5. What are the effects of levels of THC for pregnant and nursing mothers? Breast milk can be up to 8 times as concentrated as the serum levels of chronic users, and THC is readily absorbed and metabolized by infants. The American College of Obstetricians and Gynecologists (ACOG) and Academy of Breastfeeding Medicine recommend stopping marijuana use (either recreational or medicinal) during pregnancy and breastfeeding given animal studies that suggest negative effects on brain development and lack of safety data in humans. It is important we discuss these risks with moms.

TOW #49: Adverse Childhood Experiences (ACEs)

We are fortunate to be in a time in pediatrics when the neuroscience is catching up with what we have long known about social determinants of health affecting children’s development. The original study on Adverse Child Experiences (ACEs) was published 20 years ago in a collaboration between the CDC and Kaiser. Growing understanding of the science behind toxic stress outcomes is generating renewed interest and investment in early childhood programming, such as here in King Co with the Best Starts for Kids program, and nationally in programs like the AAP Resilience Project, among others.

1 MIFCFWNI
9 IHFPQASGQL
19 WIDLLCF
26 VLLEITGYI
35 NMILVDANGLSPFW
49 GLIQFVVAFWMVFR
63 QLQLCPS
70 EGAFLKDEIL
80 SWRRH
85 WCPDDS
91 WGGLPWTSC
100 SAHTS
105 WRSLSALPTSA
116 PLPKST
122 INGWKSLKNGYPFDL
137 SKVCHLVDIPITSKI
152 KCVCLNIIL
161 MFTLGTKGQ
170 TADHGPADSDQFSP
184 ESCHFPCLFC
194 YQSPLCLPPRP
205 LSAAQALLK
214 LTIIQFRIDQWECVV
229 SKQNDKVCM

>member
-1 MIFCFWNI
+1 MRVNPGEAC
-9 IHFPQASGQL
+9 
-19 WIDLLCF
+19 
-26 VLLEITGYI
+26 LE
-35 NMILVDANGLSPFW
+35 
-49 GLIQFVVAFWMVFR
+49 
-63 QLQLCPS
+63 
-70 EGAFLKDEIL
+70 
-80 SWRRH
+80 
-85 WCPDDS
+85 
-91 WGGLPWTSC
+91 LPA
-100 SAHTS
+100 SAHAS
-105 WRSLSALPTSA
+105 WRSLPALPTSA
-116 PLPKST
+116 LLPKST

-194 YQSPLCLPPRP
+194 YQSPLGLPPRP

A big thanks to the fantastic advocacy of Drs. Colleen Gutman (Chief ’17) and Abby Grant who helped prepare these resources to inform your clinic practices. These materials also build on and relate to the approaches we have discussed in Promoting First Relationships (PFR).

Resources for this week:

Take-home points on ACEs/Trauma-informed care:

  1. Ecobiodevelopmental framework (EBD) – As reviewed in the AAP Technical Report, “an emerging, multidisciplinary science of development supports an EBD framework for understanding the evolution of human health and disease across the life span.” Science has shown significant associations between the “ecology of childhood” and many developmental outcomes and life course trajectories.
  2. ACEs definition: Adverse childhood experiences (ACEs) are experiences in early life that have detrimental effects on child development and adult health outcomes including abuse, neglect, being exposed to intimate partner violence, mental illness, and drug addiction. In addition, poverty and racism can exacerbate the effects of other ACEs.